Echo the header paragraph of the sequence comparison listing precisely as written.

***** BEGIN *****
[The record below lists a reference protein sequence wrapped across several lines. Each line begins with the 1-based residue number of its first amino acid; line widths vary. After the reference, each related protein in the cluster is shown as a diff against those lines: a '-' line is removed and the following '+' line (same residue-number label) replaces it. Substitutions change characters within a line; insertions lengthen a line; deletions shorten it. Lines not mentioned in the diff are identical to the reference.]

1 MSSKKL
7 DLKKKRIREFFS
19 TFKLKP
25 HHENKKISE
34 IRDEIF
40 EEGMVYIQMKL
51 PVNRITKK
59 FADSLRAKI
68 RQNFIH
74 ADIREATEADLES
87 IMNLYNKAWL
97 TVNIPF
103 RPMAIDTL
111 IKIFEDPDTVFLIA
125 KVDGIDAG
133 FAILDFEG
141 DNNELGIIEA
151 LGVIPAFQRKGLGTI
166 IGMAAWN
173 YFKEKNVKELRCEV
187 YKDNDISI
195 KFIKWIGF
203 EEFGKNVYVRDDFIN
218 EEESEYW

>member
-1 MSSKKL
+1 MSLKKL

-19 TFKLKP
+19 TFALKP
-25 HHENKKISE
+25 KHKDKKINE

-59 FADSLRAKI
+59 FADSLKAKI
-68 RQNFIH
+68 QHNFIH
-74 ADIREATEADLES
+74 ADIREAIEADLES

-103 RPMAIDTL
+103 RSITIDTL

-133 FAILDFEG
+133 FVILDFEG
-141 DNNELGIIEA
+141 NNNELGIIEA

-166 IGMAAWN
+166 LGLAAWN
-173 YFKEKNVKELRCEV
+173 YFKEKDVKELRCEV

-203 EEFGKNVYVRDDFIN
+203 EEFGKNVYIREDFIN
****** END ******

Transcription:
[The record below lists a reference protein sequence wrapped across several lines. Each line begins with the 1-based residue number of its first amino acid; line widths vary. After the reference, each related protein in the cluster is shown as a diff against those lines: a '-' line is removed and the following '+' line (same residue-number label) replaces it. Substitutions change characters within a line; insertions lengthen a line; deletions shorten it. Lines not mentioned in the diff are identical to the reference.]